The Buddha said “All phenomena converge on feelings (vedana).”
The word feeling, in Buddhist teachings, refers to three reactions to our experiences—pleasant, unpleasant, and neutral feelings. Most of us spend much of our lives pushed and pulled around by either the desire to have pleasant experiences or the desire to avoid unpleasant ones. Or else we are bored when we experience neither. In all three reactions, the experience of vedana sets off a stream of activity that is often unskillful.
The Buddha understood that these three feeling tones of experience are unavoidable and that, in the absence of awareness, they are the source of craving and compulsiveness which lead to suffering. He also taught that through mindfulness of the feeling tone of our experience, we can develop skills such as patience, compassion, and understanding that uplift the heart and help us to step out of our reactive patterns.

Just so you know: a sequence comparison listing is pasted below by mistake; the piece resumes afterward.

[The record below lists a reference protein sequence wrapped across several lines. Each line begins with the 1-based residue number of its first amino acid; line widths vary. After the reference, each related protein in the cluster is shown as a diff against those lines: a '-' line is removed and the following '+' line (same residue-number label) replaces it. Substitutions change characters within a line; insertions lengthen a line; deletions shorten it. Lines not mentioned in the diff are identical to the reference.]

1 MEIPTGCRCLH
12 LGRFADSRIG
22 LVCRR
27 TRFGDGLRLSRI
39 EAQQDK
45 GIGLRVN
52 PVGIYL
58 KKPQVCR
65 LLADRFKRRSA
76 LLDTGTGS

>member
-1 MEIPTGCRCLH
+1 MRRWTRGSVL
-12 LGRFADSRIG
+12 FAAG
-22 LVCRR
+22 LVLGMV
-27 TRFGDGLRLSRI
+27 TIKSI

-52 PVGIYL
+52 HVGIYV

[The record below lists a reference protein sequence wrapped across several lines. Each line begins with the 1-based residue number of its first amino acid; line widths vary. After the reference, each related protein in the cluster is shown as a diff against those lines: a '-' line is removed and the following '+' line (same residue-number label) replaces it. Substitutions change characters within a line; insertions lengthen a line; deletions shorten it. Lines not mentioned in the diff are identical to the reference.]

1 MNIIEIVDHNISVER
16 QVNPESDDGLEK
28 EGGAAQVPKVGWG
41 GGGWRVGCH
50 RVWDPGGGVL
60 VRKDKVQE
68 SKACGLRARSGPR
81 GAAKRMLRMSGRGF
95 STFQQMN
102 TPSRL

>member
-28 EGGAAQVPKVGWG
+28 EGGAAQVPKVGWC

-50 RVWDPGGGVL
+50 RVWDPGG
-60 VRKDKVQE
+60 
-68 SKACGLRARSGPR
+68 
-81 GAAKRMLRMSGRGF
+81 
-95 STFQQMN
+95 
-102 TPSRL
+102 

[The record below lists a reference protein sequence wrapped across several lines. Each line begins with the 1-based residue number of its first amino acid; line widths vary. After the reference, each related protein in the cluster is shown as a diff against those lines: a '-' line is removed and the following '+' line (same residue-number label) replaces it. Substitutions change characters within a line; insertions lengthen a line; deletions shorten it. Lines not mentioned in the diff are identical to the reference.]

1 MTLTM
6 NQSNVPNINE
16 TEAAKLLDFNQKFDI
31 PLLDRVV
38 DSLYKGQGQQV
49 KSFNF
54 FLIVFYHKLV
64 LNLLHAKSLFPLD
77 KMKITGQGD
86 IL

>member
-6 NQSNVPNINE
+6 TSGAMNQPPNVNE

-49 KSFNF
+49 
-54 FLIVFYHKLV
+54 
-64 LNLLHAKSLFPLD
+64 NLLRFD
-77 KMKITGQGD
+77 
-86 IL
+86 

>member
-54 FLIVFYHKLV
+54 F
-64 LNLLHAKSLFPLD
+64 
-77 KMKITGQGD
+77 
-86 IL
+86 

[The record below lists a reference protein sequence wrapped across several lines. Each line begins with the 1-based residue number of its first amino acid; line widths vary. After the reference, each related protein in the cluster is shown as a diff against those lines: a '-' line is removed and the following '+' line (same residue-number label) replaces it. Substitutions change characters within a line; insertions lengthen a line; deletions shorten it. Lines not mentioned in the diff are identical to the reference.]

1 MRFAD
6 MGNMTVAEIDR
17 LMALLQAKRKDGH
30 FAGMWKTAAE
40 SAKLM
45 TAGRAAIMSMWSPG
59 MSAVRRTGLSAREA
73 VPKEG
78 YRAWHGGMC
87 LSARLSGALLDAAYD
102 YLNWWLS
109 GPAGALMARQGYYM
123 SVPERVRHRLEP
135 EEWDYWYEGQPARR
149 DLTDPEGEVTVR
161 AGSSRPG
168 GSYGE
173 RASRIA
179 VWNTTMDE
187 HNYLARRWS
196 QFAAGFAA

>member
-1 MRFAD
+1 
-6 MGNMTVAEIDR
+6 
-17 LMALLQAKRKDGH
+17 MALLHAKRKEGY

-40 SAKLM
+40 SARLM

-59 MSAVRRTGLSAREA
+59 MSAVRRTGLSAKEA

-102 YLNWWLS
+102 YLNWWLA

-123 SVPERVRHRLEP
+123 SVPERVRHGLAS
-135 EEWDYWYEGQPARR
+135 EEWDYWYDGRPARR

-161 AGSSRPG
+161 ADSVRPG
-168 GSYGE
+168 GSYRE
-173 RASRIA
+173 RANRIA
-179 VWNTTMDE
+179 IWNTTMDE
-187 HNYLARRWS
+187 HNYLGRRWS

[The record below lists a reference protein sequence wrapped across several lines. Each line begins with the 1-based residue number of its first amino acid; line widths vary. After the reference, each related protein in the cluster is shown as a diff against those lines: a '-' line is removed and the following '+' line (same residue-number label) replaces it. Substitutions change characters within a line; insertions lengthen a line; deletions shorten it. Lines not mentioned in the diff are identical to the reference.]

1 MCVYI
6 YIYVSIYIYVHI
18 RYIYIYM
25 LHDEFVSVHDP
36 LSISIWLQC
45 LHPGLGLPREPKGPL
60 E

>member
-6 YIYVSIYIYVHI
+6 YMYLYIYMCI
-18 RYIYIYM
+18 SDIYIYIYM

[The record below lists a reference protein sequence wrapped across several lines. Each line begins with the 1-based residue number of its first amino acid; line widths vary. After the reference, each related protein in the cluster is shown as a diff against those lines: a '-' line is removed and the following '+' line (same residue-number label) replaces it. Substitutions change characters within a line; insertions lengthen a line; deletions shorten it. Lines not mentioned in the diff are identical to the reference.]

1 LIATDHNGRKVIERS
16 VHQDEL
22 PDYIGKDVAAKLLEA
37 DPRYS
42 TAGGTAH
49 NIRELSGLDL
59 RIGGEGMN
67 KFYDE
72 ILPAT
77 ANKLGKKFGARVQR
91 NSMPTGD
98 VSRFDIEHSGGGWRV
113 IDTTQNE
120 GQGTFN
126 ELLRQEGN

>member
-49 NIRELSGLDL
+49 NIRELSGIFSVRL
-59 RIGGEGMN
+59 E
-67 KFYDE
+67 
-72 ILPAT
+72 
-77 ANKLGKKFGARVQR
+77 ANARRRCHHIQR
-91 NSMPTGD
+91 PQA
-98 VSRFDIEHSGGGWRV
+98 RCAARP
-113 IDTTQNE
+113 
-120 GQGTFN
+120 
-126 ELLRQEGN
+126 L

This program is appropriate for both new and experienced meditators. We will explore how to work skillfully with the feeling tones of experiences in formal practice and daily life. Everyone is welcome.
Mindfulness: A Practical Guide to Awakening, by Joseph Goldstein, is a helpful guide for this investigation.
Ron Denhardt has practiced Insight Meditation and in the Zen tradition since 1989. He has been teaching at CIMC since 2006, where he teaches the Elders’ Group and other classes. He also teaches meditation at colleges, adult education centers, and other community organizations. Ron has a strong interest in somatic practices and neuroscience. He finds it very heartening when practitioners realize personal freedom is possible and that their own freedom will be beneficial to all.